Well, I am proud to announce that I have worked diligently on behalf of the chronic illness community to create a number of mascot suggestions.

Introducing, THE The Sensory Overload Ostrich
When it is all too overwhelming and you can feel absolutely everything (and all of those everythings hurt), your chronic illness mascot is the Sensory Overload Ostrich.

If this bird gets too overwhelmed he buries his head in the sand and says "Nope!" "not today."

It is …

Personal Experience with Saline Infusions for POTS

I've been pretty sick.  From the very beginning of February until very recently, I was essentially bed bound.

My Postural Orthostatic Tachycardia Syndrome (POTS) symptoms were completely out of control. So...

I started getting intravenous (IV) hydration a.k.a. saline infusions once a week. My cardiologist, who specializes in POTS, prescribed them and faxed the prescription to my local primary care doc who also doubles as my migraine specialist.

My local doc rewrote the prescription so I could have the infusions locally, as my cardiologist is about three hours away.

That would not be a convenient weekly drive.

It wasn't horribly fun to get a liter of saline over 3 hours once a week, but I only did it four times.  
I went to two different infusion center locations, the first in the downtown hospital location, and the second at the newer more suburban hospital location.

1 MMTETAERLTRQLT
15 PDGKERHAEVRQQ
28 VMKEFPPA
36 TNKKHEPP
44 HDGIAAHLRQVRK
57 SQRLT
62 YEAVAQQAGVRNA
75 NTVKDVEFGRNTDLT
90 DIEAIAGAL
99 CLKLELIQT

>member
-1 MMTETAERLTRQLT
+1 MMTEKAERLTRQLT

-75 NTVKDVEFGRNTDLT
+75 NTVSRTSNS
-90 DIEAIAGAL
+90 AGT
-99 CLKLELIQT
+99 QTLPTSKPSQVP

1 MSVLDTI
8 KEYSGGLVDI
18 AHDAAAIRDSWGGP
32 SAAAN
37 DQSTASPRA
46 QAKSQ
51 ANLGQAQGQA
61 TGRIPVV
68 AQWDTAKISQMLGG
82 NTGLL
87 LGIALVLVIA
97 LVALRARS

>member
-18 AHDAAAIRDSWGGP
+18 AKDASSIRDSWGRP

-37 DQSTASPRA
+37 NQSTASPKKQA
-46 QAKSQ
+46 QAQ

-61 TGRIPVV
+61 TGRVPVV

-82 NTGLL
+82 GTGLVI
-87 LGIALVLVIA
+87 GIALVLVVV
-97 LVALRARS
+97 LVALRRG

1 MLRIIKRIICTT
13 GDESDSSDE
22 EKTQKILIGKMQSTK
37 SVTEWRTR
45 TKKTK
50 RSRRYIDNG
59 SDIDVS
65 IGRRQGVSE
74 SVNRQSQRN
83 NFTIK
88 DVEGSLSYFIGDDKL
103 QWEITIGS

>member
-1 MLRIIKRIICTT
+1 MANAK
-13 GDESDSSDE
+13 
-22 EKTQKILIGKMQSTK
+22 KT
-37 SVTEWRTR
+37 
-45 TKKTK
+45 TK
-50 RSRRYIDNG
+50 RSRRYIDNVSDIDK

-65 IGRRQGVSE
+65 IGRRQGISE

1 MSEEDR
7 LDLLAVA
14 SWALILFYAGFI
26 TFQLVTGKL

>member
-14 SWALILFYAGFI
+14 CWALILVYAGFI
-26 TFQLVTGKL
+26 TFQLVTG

The downtown location had nurses more skilled at starting the IV, but the newer location had private rooms and…

Medication Organization 101

Organizing your medications can be a daunting task especially if, like most people with a chronic illness, you take multiple medications at different times throughout the day.  I've tried everything to keep my prescriptions and other medications organized.  I think I've owned every pill organizer ever created.  It can be rough managing refills or even just trying to find physical space for all the bottles.

Here are some pro tips to make this process a bit more manageable.
This post contains affiliate links, for more information see the full disclosure under "links to other sites" or scroll to the very bottom of the page.

Keep All Your Medications  Especially Prescription Bottles  in One Place 
This may seem at first like a no brainer, but it can be easy to scatter small bottles around the house.

Pretty soon, if you aren't careful to corral your bottles into a single designated area, you start to lose them in your car, a purse, a suitcase.

Basically, it doesn'…